STORRS, Conn. — To say that UConn’s regular season was simply a prelude is theoretically correct in our first-things-first world. It also understates the consistency and domination that once again catapulted the Huskies to the top of the polls.
Winning 31 straight games has done more than provide the Huskies with another set of conference titles. It has provided ample momentum for another run into April. UConn was selected as the No. 1 overall seed for the NCAA tournament.
Notre Dame, South Carolina and Maryland are the other No. 1 teams in this year’s tournament.
The first step for UConn’s 10th national championship is a first-round game with St. Francis Brooklyn, the champion of the Northeast Conference. The Terriers (15-18) beat Robert Morris 77-62 Sunday to win the first title in program history. They also became the first team to win the NEC tournament with three road victories and just the second with a losing record.
The fifth-seeded Terriers defeated No. 4 Sacred Heart, then top-seeded Central Connecticut in double-overtime in the semifinal.
After that for UConn would be a sentimental journey back to the old days of the Big East. If the Huskies win, they will play the survivor of the 8-9 game between Rutgers and Seton Hall.
Led by Tony Bozzella, the Big East’s coach of the year who replaced Connecticut Sun coach Anne Donovan two seasons ago, the Pirates (28-5) will play in the NCAAs for the first time in 20 years. They were the Big East’s regular season champion and runner-up to champion DePaul. The conference regular season crown was the first in program history, the Big East Championship game its first since 1995.
Rutgers (22-9), playing its first season in the Big Ten, was defeated by Northwestern 62-57 in the quarterfinal round of the conference tournament. The Huskies defeated the Scarlet Knights twice last season by a combined 63 points. And most of Rutgers’ players are still with them, including Kahleah Cooper, Tyler Scaife, Syessence Davis and Betnijah Laney.
The Albany bracket is loaded. Kentucky is the No. 2 seed, followed by Louisville, California and Texas. South Florida, which lost to the Huskies three times this season, including the American Athletic Conference final, is the sixth seed.
Dayton, Rutgers, Seton Hall, Iowa State, Louisiana State, Western Kentucky, Wichita State, BYU, Tennessee State and St. Francis fill out the region.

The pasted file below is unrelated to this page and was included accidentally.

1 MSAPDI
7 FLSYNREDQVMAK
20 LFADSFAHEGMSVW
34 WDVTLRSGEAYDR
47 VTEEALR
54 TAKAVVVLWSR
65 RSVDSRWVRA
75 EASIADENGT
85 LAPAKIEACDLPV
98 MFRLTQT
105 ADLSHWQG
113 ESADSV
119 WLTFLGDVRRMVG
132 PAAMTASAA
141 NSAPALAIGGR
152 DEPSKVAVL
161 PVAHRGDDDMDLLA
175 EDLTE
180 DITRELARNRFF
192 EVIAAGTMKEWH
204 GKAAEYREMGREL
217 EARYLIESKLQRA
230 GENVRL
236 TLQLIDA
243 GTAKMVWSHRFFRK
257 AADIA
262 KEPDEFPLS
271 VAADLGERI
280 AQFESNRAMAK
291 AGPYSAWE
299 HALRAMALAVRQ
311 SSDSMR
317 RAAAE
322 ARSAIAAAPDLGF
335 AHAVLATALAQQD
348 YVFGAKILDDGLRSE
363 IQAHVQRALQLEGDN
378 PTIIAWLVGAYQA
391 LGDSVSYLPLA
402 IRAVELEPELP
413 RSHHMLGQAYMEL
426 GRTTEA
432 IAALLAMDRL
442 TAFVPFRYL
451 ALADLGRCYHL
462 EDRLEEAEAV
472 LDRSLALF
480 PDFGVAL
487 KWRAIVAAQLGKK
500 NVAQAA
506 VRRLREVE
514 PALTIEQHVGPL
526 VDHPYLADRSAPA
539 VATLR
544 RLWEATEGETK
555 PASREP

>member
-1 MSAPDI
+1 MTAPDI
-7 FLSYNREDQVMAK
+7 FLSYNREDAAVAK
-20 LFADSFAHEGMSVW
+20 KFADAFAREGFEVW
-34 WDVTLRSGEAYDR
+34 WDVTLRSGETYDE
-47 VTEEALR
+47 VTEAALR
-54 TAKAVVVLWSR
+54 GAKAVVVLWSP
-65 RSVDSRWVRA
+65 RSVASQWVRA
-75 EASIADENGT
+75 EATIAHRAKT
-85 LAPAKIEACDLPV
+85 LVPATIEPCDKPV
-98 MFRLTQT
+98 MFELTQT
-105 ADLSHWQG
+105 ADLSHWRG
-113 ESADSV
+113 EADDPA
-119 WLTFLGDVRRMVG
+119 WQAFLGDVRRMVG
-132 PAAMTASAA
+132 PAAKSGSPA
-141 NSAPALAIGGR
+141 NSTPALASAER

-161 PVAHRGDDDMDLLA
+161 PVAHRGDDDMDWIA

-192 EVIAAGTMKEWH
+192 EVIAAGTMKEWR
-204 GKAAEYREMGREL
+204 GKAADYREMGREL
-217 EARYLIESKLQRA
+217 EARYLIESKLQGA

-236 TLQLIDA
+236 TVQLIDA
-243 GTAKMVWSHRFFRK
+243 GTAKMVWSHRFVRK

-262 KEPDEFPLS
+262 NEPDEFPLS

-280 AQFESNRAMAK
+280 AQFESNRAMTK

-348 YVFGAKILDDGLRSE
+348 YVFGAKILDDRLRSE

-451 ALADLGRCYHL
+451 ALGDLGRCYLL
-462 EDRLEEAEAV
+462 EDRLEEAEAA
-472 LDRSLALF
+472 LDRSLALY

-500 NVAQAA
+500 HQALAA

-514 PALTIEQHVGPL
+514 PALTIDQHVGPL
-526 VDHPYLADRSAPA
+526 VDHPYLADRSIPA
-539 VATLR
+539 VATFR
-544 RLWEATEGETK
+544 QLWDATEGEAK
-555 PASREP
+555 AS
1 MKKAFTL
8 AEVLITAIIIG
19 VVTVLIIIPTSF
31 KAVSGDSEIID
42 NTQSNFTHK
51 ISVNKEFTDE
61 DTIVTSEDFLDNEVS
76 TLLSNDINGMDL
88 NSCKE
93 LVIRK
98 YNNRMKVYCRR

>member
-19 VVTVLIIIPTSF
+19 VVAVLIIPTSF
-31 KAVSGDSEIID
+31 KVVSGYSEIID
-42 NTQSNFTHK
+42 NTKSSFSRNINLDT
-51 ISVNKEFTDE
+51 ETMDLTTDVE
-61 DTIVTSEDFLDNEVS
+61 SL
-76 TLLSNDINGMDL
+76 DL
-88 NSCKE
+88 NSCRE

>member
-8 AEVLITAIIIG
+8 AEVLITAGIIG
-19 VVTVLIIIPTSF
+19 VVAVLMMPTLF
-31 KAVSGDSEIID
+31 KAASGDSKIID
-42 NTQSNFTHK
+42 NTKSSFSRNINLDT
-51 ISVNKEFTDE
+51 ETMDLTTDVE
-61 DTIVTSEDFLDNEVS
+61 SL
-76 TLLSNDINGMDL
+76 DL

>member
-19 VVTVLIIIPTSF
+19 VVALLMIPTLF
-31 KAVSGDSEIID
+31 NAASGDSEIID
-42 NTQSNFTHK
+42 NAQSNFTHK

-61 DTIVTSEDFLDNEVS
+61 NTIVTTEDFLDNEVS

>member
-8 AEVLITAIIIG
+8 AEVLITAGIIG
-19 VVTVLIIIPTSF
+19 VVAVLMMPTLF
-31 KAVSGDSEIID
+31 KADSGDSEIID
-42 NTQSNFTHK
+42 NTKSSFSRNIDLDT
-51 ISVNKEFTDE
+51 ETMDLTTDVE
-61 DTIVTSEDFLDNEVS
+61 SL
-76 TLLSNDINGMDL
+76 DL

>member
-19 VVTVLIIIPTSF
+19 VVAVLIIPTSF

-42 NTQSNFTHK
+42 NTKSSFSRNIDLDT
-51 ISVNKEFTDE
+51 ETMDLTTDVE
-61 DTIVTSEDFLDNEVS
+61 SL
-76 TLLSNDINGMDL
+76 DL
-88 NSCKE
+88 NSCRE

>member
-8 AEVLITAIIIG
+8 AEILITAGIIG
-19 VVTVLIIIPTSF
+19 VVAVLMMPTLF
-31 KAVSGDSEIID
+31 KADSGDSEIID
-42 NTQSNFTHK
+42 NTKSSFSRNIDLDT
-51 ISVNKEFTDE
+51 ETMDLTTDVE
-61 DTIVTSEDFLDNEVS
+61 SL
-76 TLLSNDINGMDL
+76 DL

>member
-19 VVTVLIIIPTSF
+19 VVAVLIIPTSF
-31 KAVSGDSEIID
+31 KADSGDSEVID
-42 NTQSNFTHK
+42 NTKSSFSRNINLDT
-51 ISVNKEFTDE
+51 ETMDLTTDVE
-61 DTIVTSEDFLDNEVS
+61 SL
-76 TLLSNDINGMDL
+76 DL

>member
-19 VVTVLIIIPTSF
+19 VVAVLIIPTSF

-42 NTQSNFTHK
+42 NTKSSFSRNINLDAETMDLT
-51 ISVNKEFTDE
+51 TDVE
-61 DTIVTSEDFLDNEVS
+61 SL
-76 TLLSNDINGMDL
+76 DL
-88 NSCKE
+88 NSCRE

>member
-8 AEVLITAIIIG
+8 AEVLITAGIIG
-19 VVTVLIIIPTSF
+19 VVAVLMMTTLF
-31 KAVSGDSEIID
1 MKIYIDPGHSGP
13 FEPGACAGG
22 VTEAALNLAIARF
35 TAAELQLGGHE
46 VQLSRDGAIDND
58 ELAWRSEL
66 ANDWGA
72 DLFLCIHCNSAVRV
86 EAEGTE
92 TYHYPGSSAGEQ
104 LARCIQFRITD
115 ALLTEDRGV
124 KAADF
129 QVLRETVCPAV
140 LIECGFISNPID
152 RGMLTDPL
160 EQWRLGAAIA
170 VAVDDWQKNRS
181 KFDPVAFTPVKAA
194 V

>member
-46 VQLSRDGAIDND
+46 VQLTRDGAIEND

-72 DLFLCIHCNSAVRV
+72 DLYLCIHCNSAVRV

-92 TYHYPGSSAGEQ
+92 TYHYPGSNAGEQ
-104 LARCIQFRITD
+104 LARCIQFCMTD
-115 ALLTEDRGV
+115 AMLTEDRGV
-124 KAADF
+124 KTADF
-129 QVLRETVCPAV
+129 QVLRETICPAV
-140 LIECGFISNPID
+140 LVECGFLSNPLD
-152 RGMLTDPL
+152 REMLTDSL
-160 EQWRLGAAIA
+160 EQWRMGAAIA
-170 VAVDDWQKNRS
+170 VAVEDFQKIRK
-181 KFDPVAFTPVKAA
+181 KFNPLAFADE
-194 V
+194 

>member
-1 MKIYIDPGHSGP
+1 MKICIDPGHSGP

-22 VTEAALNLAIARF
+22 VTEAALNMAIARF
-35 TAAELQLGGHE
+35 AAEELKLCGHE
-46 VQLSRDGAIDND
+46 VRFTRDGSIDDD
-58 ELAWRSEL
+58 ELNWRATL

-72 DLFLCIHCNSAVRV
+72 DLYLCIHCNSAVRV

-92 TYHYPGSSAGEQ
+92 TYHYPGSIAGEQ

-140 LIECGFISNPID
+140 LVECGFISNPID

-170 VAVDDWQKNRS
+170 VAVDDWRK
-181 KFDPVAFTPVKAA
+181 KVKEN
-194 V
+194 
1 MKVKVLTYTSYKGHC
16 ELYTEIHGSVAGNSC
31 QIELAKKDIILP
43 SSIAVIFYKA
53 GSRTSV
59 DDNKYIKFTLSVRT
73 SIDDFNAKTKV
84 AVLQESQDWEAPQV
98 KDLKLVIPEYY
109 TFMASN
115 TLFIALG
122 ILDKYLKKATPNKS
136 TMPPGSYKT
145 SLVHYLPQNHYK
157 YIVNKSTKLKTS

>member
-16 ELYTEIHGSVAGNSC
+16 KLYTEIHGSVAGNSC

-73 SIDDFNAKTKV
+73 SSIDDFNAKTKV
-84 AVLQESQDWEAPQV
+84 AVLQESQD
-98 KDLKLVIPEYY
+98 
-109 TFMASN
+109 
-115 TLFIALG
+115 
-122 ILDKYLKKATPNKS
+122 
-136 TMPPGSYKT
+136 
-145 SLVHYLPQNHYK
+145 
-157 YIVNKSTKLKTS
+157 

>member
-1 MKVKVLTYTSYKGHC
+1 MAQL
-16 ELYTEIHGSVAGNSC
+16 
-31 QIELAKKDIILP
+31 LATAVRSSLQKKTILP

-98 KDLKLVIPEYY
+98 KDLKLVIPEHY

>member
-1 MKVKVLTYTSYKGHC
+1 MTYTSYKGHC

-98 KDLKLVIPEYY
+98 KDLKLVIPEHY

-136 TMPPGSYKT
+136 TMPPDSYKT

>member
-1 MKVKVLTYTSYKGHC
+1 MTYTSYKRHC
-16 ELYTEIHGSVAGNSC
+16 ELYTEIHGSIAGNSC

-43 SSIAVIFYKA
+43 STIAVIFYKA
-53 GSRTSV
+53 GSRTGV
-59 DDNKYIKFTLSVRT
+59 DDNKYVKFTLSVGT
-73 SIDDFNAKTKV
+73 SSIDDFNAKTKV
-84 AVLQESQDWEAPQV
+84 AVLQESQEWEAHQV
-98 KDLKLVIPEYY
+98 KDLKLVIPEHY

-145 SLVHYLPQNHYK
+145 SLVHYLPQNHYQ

UConn has had a winning margin of 42.1 points, far ahead of the current NCAA Division I record (35.4) set by the 2001-02 team.
The goal is clear: The Huskies are after their eighth straight Final Four and 16th overall since 1991. They will try to win their third straight national championship and 10th overall in the past 20 seasons. If it happens, coach Geno Auriemma will tie John Wooden’s record of 10 titles complied in a 12-year period from 1964-75.
The Huskies seem equipped to do so. They sailed through a second straight unbeaten season in the American Athletic Conference, topping off another 18-0 regular season with wins against Cincinnati, East Carolina and South Florida in last week’s conference tournament.
Until South Florida came within 14 points in the championship game, the Bulls’ 23-point loss on March 2 represented the closest any AAC team got to the Huskies this season.
Their winning margin is 42.1 points, far ahead of the current NCAA Division I record (35.4) set by the 2001-02 team. The Huskies also held their 33 opponents to a field goal percentage of 30.1 percent, just one-tenth of a point from another program record set by the 2009-10 team.
After opening the season with a big win at UC Davis, the Huskies lost at Stanford, by two points in overtime, ending a 46-game winning streak dating to the start of play in the 2013 NCAA tournament. Since then, they have won 31 straight, brushing off challenges from tournament No. 1 seeds Notre Dame and South Carolina along the way.
As for this weekend, this is not the time of year that UConn falters. The Huskies have not lost in the first round of an NCAA tournament since March 17, 1993, when Louisville won at Gampel Pavilion.
That loss, which followed by 10 days the Huskies’ elimination from the Big East tournament by Providence, also provided another historical milestone. The Huskies have not lost consecutive games since. In fact, no member of its current team was alive on the day of UConn’s loss to the Cardinals.
Beginning with the 1993-94 season, when the Huskies lost in the Sweet 16 to North Carolina, the program has been eliminated prior to the Elite Eight only twice, in 1999 by Iowa State and in 2005 by Stanford.
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